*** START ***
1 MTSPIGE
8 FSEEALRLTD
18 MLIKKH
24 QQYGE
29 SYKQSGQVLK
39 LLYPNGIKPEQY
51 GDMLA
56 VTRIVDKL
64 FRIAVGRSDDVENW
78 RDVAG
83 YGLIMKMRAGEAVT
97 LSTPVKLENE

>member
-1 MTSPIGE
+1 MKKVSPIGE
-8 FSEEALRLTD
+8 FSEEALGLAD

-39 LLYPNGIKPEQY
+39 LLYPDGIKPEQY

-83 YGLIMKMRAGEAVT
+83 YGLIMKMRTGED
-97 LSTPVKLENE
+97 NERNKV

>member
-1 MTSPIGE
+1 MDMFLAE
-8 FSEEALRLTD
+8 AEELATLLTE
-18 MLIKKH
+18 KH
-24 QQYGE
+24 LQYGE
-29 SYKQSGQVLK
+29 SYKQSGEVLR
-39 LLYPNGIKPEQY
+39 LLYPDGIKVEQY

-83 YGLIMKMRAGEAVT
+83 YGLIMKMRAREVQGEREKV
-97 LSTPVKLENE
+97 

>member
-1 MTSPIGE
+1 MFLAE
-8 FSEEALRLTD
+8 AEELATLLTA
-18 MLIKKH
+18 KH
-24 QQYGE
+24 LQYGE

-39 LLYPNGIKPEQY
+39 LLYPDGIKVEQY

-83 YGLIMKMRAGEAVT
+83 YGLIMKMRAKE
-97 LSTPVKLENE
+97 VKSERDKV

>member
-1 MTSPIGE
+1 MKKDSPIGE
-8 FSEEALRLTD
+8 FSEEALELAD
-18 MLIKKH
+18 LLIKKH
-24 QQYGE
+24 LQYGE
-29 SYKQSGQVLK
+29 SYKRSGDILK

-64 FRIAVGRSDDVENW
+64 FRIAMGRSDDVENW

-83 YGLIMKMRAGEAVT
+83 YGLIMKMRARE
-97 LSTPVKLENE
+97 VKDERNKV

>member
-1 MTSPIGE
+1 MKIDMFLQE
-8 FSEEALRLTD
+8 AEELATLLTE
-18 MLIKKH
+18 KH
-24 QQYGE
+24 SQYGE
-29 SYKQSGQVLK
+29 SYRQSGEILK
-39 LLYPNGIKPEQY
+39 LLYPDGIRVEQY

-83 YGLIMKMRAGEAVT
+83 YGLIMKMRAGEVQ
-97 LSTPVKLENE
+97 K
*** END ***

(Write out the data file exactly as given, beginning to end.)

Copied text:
1 MTSPIGE
8 FSEEALRLTD
18 MLIKKH
24 QQYGE
29 SYKQSGQVLK
39 LLYPNGIKPEQY
51 GDMLA
56 VTRIVDKL
64 FRIAVGRSDDVENW
78 RDVAG
83 YGLIMKMRAGEAVT
97 LSTPVKLENE

>member
-1 MTSPIGE
+1 MKKVSPIGE
-8 FSEEALRLTD
+8 FSEEALGLAD

-39 LLYPNGIKPEQY
+39 LLYPDGIKPEQY

-83 YGLIMKMRAGEAVT
+83 YGLIMKMRTGED
-97 LSTPVKLENE
+97 NERNKV

>member
-1 MTSPIGE
+1 MDMFLAE
-8 FSEEALRLTD
+8 AEELATLLTE
-18 MLIKKH
+18 KH
-24 QQYGE
+24 LQYGE
-29 SYKQSGQVLK
+29 SYKQSGEVLR
-39 LLYPNGIKPEQY
+39 LLYPDGIKVEQY

-83 YGLIMKMRAGEAVT
+83 YGLIMKMRAREVQGEREKV
-97 LSTPVKLENE
+97 

>member
-1 MTSPIGE
+1 MFLAE
-8 FSEEALRLTD
+8 AEELATLLTA
-18 MLIKKH
+18 KH
-24 QQYGE
+24 LQYGE

-39 LLYPNGIKPEQY
+39 LLYPDGIKVEQY

-83 YGLIMKMRAGEAVT
+83 YGLIMKMRAKE
-97 LSTPVKLENE
+97 VKSERDKV

>member
-1 MTSPIGE
+1 MKKDSPIGE
-8 FSEEALRLTD
+8 FSEEALELAD
-18 MLIKKH
+18 LLIKKH
-24 QQYGE
+24 LQYGE
-29 SYKQSGQVLK
+29 SYKRSGDILK

-64 FRIAVGRSDDVENW
+64 FRIAMGRSDDVENW

-83 YGLIMKMRAGEAVT
+83 YGLIMKMRARE
-97 LSTPVKLENE
+97 VKDERNKV

>member
-1 MTSPIGE
+1 MKIDMFLQE
-8 FSEEALRLTD
+8 AEELATLLTE
-18 MLIKKH
+18 KH
-24 QQYGE
+24 SQYGE
-29 SYKQSGQVLK
+29 SYRQSGEILK
-39 LLYPNGIKPEQY
+39 LLYPDGIRVEQY

-83 YGLIMKMRAGEAVT
+83 YGLIMKMRAGEVQ
-97 LSTPVKLENE
+97 K